Siemens AG withdrew from the bidding to supply trains worth 1 billion pounds ($1.5 billion) to London’s Crossrail project, handing a potential lifeline to the last British railcar factory owned by Bombardier Inc.
Siemens, one of four rolling stock producers shortlisted for the contract in 2012, is standing down because a high level of existing commitments mean bidding “would not be a responsible course of action,” the Munich-based company said in a statement.
“Crossrail is a very large project and, since first undertaking our initial assessment of capacity and deliverability, Siemens has won multiple additional orders,” it said today. “To pursue another project of this scale could impact our ability to deliver our current customer commitments.”
The withdrawal of Siemens opens the way to Montreal-based Bombardier, whose plant in Derby, central England, came under threat of closure when its German rival won a 1.6 billion-pound deal to build 1,200 carriages for Thameslink, whose north-south London service will be completed by Crossrail’s east-west line.
The other bidders for the 60 train, 600-carriage contract are Tokyo-based Hitachi Ltd. and Construcciones y Auxiliar de Ferrocarriles SA of Spain. Crossrail said a “strong field” of potential contractors remains, adding that “we fully understand” the reasons for Siemens’s withdrawal.
The U.K. government changed its procurement guidelines following a political outcry over the Thameslink award, which will see Siemens build the trains in Krefeld, near Dusseldorf. The new rules dictate that the impact on British jobs and manufacturing expertise should be taken into account --something which might in any case have favored Bombardier.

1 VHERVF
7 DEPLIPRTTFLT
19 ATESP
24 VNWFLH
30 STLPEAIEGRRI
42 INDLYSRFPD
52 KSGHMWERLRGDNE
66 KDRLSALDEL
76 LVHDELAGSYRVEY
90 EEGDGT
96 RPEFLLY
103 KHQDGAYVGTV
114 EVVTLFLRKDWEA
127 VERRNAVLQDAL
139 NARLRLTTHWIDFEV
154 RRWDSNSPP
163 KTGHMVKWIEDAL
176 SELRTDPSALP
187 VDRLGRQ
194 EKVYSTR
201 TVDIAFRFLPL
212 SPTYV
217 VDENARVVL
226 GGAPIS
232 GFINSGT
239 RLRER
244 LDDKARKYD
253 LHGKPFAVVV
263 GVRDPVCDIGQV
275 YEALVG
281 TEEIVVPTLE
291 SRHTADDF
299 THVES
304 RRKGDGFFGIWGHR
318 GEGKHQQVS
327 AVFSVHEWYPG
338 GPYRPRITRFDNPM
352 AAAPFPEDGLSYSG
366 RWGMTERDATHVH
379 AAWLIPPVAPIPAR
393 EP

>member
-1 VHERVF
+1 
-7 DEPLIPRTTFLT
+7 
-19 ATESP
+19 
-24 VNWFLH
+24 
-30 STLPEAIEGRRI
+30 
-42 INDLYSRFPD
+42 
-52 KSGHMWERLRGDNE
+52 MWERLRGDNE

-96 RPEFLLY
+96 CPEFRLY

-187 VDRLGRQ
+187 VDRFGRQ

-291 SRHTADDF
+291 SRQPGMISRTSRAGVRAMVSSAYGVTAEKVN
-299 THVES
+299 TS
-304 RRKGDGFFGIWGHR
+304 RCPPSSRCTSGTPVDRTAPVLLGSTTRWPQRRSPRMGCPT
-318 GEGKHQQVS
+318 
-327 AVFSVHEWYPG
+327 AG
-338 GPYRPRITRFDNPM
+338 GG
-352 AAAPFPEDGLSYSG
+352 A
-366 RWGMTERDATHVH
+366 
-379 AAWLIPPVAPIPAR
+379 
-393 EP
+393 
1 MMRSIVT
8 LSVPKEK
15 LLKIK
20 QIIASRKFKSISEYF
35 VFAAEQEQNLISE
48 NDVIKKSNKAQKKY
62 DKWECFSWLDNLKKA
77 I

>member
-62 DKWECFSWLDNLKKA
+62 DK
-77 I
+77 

Hitachi is separately establishing a plant in northern England to produce 90 Intercity Express trains made up of 596 railcars worth 4.5 billion pounds, though body-shells will be shipped from Japan for final assembly.
Bombardier’s Derby plant, known as Litchurch Lane, has cut hundreds of jobs since its Thameslink defeat while remaining in business thanks to contracts including the supply of Tube trains to London Underground and Electrostar models to London Overground and Go-Ahead Group Plc’s Southern commuter network.
The current pipeline of work, which supports 1,800 jobs, runs through 2016, about the time the Crossrail units are due. Bombardier declined to comment on the Siemens announcement.
Britain has manufactured trains since it pioneered rail travel 200 years ago. Bombardier’s Derby site was one of several that made up state-owned British Rail Engineering Ltd. until that business was privatized, passing into the ownership of ABB Ltd., Daimler AG -- as Adtranz -- and then the Canadian company.
Alstom SA, the French maker of TGV high-speed trains, shut a 150-year-old plant at Washwood Heath in Birmingham in 2005 after completing a contract to build tilting Pendolino units for Richard Branson’s Virgin Trains. Most London Underground tube trains were built there by onetime owner Metropolitan-Cammell.
Final bids for the Crossrail tender are due next month, with the company subsequently making recommendations to the U.K. Department for Transport and Transport for London. Trains are due to start running through the central tunnel section in 2018.